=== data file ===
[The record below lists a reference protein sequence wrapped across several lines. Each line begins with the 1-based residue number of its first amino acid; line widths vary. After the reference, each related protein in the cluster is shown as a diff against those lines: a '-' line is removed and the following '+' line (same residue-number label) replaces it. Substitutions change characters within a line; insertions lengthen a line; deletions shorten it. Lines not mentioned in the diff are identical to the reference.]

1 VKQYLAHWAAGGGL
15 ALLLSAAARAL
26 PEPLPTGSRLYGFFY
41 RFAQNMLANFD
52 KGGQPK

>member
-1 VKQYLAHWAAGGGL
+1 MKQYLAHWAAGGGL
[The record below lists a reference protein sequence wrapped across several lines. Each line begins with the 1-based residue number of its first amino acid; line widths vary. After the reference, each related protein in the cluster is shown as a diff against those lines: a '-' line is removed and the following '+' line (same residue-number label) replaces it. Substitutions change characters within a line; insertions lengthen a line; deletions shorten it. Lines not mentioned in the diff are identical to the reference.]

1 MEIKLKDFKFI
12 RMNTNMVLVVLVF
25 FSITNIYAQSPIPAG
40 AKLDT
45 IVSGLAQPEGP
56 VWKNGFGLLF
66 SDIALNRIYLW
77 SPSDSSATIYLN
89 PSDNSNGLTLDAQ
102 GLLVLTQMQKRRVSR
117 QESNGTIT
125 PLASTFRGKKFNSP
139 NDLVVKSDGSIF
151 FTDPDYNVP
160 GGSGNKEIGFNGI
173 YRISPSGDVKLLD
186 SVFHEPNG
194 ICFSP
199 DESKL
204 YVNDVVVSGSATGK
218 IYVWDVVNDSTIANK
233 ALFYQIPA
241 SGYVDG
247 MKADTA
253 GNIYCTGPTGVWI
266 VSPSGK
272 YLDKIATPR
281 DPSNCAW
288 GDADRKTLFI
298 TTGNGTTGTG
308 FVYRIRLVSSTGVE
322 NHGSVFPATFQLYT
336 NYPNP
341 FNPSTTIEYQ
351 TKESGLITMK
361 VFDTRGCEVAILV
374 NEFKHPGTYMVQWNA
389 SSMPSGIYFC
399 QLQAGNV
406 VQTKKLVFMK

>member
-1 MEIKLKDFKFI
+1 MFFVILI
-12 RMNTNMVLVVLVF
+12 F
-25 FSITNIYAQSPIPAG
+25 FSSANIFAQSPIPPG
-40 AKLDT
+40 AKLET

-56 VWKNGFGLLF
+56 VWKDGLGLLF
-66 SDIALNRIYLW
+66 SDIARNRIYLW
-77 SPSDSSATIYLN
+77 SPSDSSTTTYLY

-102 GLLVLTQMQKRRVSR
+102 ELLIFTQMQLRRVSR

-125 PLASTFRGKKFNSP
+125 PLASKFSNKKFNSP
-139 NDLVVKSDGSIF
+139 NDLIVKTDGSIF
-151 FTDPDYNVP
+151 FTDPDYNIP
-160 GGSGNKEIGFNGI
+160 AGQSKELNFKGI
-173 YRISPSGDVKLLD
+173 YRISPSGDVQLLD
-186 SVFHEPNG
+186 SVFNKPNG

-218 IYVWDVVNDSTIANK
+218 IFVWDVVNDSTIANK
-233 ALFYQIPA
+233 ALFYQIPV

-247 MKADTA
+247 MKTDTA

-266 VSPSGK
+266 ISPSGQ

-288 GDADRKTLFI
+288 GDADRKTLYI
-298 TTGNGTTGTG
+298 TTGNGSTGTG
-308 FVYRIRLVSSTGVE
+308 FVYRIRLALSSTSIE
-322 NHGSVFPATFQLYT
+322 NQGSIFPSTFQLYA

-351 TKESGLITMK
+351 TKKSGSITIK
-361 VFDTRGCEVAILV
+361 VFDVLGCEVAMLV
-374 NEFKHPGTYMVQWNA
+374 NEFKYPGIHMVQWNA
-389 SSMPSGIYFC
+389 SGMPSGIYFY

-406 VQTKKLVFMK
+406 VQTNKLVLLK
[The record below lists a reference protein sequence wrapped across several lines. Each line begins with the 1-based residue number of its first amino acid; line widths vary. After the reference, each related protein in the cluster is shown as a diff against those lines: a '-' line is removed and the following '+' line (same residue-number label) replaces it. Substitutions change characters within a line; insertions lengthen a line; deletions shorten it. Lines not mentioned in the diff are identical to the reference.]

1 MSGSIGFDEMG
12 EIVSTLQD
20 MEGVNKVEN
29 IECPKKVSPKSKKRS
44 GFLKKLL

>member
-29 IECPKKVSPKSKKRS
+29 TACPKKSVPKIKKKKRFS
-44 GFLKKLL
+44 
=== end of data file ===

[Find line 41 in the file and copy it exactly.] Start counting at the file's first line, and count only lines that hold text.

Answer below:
308 FVYRIRLVSSTGVE